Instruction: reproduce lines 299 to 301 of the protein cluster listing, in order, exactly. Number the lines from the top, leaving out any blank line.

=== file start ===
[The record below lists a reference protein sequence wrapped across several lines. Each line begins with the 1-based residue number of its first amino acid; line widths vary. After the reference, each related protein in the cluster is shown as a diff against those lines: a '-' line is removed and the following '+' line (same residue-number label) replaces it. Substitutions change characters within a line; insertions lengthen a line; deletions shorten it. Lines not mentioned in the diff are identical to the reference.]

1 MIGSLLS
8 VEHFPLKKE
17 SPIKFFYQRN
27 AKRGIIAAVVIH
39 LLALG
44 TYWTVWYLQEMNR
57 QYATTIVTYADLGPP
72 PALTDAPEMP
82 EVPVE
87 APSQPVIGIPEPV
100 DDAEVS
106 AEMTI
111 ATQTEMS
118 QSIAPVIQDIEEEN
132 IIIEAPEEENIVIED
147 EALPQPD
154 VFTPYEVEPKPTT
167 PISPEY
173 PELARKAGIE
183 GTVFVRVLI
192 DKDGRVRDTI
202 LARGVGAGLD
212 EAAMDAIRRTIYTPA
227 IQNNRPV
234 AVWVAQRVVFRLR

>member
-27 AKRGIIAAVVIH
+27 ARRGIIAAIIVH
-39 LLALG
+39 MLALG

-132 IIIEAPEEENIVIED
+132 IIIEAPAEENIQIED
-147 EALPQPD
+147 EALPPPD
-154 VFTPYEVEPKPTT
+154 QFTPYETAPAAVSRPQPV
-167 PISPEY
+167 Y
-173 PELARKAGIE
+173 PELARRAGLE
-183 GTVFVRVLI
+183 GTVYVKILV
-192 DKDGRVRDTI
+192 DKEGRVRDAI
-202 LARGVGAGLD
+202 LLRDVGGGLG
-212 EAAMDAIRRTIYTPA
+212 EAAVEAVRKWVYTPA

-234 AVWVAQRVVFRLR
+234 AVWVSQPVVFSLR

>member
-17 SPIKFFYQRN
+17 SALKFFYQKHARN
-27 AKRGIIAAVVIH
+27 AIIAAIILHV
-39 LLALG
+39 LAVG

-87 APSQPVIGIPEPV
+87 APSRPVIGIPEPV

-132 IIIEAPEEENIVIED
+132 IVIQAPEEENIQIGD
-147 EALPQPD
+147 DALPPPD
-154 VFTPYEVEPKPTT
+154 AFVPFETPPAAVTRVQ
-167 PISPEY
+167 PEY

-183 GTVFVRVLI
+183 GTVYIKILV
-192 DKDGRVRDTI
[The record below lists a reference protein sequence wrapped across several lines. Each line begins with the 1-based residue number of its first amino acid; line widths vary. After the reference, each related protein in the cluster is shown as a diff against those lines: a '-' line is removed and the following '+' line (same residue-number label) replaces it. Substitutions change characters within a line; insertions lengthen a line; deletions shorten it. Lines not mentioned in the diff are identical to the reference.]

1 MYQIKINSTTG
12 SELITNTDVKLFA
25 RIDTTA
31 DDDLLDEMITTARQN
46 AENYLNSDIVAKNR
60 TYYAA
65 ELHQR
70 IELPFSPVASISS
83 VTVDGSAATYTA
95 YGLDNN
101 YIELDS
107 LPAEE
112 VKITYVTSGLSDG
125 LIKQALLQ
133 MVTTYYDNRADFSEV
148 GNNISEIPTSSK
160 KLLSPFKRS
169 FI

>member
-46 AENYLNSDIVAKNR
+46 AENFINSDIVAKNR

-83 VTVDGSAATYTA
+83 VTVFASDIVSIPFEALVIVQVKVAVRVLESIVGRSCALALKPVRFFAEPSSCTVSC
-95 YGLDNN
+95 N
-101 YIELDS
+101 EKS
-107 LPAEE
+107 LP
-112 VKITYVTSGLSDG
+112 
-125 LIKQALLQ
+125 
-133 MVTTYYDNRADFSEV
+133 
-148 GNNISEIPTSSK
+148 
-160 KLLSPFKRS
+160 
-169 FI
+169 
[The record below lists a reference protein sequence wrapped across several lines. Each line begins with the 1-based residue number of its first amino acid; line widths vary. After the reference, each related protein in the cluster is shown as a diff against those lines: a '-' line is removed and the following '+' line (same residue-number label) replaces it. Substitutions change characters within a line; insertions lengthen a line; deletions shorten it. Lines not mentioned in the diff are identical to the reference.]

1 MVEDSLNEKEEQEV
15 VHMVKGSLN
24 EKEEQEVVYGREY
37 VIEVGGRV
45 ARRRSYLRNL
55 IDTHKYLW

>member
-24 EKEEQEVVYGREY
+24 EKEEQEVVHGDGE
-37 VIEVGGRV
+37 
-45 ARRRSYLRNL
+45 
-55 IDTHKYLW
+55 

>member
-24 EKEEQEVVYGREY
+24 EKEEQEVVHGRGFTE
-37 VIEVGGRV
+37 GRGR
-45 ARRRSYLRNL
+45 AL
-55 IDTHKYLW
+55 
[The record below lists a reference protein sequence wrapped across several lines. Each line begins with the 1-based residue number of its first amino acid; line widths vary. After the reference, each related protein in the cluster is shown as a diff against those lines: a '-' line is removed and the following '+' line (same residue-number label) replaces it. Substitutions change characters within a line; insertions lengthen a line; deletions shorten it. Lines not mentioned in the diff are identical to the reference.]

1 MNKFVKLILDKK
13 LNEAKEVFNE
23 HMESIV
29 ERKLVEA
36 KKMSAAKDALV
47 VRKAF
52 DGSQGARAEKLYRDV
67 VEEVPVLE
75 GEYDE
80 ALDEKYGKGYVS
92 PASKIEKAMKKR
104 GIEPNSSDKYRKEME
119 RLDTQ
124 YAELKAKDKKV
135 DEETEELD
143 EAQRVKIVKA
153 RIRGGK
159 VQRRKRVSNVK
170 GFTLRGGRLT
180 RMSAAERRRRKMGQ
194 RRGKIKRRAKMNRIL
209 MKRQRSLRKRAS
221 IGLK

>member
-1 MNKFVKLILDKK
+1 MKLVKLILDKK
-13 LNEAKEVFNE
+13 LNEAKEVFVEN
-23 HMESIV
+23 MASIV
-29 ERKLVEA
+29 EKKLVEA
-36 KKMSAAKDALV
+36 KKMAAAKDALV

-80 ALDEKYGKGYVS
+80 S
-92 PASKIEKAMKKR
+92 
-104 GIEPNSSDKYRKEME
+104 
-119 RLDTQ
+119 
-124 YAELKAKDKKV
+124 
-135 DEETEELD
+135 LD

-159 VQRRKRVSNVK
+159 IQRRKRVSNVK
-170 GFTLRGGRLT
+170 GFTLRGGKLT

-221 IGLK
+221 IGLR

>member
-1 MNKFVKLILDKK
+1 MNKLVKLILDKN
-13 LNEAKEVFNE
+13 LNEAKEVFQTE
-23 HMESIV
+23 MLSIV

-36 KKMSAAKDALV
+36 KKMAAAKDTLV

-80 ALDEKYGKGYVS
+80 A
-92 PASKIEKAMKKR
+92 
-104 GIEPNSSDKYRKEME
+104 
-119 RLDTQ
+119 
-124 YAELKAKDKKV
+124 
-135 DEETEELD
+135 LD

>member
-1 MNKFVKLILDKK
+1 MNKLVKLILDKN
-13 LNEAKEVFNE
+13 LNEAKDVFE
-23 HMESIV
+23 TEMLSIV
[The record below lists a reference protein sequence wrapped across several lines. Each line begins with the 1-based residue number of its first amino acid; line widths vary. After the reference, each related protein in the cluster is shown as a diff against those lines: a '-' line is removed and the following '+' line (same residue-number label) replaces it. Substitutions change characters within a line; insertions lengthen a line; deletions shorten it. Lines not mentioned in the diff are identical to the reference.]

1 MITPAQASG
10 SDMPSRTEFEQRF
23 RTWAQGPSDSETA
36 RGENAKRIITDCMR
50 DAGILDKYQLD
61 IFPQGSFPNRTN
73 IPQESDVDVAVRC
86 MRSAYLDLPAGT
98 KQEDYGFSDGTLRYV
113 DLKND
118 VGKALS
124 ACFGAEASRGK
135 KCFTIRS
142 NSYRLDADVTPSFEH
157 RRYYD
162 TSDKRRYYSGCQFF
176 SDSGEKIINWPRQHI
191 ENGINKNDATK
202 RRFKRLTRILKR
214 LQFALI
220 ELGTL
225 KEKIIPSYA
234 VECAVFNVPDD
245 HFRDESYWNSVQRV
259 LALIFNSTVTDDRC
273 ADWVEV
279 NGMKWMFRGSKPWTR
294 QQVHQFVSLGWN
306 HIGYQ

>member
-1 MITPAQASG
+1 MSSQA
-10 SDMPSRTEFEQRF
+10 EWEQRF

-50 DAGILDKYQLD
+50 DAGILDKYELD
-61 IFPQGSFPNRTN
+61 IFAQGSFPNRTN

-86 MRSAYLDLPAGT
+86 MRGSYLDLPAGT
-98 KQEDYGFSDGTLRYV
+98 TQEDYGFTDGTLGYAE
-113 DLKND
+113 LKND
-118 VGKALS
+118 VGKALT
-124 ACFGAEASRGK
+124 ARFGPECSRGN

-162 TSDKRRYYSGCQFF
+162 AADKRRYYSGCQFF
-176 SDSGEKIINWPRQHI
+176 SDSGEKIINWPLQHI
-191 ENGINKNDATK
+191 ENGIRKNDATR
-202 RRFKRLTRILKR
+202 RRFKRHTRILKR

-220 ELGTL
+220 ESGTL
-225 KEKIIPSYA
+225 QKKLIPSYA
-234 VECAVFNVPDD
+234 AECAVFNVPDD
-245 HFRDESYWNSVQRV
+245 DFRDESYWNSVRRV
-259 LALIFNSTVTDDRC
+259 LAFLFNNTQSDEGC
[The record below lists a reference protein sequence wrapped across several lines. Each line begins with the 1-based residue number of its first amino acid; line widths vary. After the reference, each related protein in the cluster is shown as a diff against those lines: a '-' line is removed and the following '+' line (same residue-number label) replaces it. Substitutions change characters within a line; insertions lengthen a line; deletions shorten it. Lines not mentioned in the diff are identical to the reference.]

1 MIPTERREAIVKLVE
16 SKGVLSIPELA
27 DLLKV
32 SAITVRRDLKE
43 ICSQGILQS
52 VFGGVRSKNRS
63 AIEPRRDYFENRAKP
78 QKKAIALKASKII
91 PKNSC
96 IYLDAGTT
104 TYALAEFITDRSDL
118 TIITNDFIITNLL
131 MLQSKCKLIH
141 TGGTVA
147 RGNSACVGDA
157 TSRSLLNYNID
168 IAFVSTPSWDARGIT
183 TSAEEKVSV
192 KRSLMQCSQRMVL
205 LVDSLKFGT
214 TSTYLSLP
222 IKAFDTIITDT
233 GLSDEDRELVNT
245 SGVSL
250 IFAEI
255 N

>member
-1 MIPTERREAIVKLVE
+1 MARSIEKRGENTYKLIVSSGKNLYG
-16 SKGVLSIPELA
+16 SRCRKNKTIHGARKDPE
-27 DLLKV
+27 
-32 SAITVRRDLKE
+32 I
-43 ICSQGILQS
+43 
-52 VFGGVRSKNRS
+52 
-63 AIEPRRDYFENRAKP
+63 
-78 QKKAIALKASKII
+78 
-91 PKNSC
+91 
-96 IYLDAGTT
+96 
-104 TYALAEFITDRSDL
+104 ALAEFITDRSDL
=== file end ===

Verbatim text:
118 TIITNDFIITNLL
131 MLQSKCKLIH
141 TGGTVA